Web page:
Technology Solutions for Everyday Folks
Screenshot of the "Top Clients" dashboard box of the Pi-hole admin interface, showing six clients with their local dns addresses and activity.

Enabling Pi-hole DNS Across Multiple VLANs

I recently (and finally) upgraded my home network to a UniFi system after years of consideration and an incorrect assumption it would cost a small fortune to enact. My existing "core" router was reaching the end of its normal life, though, and I wanted a real mesh network with better outdoor coverage instead of using the range extender during the "not winter" months and connecting to a different SSID.

I had been using Pi-hole for DHCP and DNS with the old network setup with great success, and I wanted to continue using Pi-hole where it would best fit in the new environment. After the initial setup of the new network gear, I spent time curating a set of VLANs and firewall rules to better isolate the different use cases and traffic/access, including separate SSIDs for the different VLANs. All VLANs were set up to use UniFi for DHCP, but were pointing at Pi-hole for DNS. This DHCP transition and decoupling took some effort due to the various moving parts (including reassigning certain fixed addresses all the IoT devices to a new SSID), but it wasn't terrible. I wound up with this list of networks:

Screenshot of the networks and VLANs set up on my new home network with their respective IPv4 ranges.

All was stable and working as expected, but a couple days afterward I noticed the problem in Pi-hole's interface: for all of the networks/subnets not having DHCP served by the Pi-hole, I had no reverse lookup of devices and just saw IP addresses. BOO.

A DNS Workaround

If I manually added local DNS records for the different VLAN devices, I could get human-understandable associations, but since I am using dynamic addresses for most devices that is not a sustainable practice, and I don't want/need/care to register everything in DHCP just for the sake of lookups.

Overthinking the Problem

As I stewed on a good way to solve this, I had several ideas...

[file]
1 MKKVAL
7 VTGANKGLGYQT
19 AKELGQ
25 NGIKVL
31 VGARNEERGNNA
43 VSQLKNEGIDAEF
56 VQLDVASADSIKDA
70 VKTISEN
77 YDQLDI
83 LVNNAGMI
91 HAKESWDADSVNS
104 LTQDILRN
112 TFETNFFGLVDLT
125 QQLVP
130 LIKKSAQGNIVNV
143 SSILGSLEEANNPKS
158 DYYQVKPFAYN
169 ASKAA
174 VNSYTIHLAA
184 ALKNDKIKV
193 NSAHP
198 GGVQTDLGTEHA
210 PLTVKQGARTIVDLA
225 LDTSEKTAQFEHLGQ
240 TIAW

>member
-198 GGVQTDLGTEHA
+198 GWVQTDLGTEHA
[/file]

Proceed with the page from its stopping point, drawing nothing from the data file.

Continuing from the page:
• Dropping the Pi-hole completely (bad idea, since I am invested in its setup with nuanced rules for different devices/classifications);
  • Setting up Pi-hole to handle all the DHCP business across the VLANs, which would have involved some manual editing of the DHCP server configs and binding to addresses (also a bad idea due to complexity and house-of-cards);
  • Creating a process to semi-automatically "sync" DHCP assignments to the Pi-hole's custom.list configuration file (I was closest to actually working on this one); or
  • Looking into some other way to accomplish what I was doing with Pi-hole in the UniFi system.

All of these options felt too complicated and sometimes "hacky" for me, which led to...

What exactly am I trying to solve?

I recommend this moment of reflection any time a problem seems to complicated (or feels too complex). Get to the core, and for me that ended up being:

I want the Pi-hole dashboard (and data) to tell me the friendly name of devices.

The closest option in my overthought ideas was to populate the custom.list data, but that just didn't feel right either. So a little creative The Googling later, I discovered this wonderful example of how to do this very thing.

The Ultimately "Simple" Setup

Using this guidance, I was able to easily create the reverse lookup details for the VLANs in question in /etc/dnsmasq.d/20-customdns.conf:


Restarting the Pi-hole almost had immediate effect on the dashboard! Suddenly, real names started replacing the IP addresses, though it took a day or so for things to settle down fully, which is what the headline image of this post displays.

A First-World Problem

Now, this was definitely a "nice to have" thing over a requirement, but being able to see the device names properly in Pi-hole makes it significantly easier to manage stuff over there (or see if there are Problems) as necessary. An added bonus to this setup is that the individual VLAN name is also tacked on to each record's name, so it's easy to sort/identify not only the device in question, but the VLAN on which it's been talking!

I'm not truly a network dude by trade (I know things, but...), so some of this setup was heavily reliant on creative Googling. Perhaps some of this idea will work for you too!